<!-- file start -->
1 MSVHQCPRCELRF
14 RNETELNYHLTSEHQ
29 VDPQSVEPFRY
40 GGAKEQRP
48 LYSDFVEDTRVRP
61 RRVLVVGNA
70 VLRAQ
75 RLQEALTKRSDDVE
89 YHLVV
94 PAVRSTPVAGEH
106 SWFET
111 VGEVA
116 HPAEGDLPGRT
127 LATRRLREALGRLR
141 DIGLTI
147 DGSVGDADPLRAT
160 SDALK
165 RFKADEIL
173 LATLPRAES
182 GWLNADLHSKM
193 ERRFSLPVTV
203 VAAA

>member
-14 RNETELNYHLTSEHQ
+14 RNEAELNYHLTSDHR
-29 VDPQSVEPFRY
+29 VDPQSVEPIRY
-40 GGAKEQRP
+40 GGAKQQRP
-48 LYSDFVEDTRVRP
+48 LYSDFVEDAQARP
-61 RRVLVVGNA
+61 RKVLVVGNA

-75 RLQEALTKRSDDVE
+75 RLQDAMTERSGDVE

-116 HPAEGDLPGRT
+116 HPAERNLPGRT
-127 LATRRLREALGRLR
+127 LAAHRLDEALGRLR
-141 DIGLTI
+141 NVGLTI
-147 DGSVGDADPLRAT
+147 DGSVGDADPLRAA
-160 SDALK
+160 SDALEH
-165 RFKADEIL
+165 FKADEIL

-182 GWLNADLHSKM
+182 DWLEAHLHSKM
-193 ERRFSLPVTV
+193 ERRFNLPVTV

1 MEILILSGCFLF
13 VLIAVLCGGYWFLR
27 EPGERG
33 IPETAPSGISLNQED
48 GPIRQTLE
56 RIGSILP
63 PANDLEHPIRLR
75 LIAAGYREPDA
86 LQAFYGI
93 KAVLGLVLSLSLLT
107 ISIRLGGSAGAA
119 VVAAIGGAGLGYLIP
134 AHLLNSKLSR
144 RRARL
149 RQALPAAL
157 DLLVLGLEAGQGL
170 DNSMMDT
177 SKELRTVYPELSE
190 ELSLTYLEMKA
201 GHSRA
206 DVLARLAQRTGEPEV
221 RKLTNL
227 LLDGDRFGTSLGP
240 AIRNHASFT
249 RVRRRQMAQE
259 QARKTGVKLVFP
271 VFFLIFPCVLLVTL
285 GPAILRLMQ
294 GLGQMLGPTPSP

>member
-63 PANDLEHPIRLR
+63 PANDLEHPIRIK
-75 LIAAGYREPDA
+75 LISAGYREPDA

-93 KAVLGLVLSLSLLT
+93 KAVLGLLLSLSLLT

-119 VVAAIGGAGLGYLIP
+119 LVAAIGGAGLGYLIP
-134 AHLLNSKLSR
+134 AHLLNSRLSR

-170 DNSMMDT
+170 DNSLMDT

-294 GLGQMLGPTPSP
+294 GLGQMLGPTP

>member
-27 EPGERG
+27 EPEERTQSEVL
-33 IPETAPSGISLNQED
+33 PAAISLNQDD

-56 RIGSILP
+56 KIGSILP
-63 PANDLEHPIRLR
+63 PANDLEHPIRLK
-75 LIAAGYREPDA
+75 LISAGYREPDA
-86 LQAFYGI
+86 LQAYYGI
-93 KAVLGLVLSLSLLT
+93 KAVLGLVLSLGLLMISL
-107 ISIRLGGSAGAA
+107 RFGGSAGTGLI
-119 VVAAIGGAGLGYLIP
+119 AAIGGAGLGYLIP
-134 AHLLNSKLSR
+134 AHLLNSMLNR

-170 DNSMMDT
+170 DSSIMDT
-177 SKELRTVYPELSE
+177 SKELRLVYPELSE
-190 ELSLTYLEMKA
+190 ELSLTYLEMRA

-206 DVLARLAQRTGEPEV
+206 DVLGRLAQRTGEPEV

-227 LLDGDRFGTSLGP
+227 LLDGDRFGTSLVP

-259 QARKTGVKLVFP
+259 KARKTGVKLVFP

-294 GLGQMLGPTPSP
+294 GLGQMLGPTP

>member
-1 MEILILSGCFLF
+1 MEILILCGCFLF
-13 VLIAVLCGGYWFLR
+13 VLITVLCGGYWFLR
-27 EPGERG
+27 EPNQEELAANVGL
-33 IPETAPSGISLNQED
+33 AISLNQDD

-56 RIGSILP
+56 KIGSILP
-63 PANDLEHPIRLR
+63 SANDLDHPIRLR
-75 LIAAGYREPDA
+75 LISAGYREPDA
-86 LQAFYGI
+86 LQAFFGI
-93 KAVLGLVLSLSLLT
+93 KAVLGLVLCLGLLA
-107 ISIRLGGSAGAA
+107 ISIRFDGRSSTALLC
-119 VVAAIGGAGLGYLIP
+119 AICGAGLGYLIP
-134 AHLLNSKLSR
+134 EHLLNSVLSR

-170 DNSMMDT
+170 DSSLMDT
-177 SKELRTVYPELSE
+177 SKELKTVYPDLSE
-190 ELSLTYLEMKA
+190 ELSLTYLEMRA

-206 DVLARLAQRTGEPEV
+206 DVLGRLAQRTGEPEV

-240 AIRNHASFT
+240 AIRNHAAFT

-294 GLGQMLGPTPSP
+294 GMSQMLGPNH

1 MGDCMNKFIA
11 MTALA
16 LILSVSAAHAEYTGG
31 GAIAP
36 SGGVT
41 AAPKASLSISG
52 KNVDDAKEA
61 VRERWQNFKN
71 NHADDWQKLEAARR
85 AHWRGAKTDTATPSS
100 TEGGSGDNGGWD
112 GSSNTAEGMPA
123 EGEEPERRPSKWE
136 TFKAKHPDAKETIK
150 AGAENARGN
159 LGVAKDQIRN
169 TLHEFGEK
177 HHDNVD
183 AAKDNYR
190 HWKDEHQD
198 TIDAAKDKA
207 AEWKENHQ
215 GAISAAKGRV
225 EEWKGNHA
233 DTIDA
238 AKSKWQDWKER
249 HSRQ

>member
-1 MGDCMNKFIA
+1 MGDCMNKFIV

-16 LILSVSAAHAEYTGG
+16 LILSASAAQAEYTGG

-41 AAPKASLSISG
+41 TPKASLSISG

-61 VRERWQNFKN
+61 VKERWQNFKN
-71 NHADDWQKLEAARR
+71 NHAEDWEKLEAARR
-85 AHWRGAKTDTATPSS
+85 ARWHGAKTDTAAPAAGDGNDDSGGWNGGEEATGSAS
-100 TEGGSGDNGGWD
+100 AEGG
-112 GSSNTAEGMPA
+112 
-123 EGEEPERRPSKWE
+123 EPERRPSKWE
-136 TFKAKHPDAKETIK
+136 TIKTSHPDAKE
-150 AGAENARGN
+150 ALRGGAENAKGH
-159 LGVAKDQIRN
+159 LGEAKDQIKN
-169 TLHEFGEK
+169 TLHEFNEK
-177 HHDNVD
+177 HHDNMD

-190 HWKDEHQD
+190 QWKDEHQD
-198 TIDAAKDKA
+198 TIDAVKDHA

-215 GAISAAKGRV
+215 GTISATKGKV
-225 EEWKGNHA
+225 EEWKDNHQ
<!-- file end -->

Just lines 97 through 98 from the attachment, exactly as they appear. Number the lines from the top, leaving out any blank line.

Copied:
-27 EPGERG
+27 EPEERTQSEVL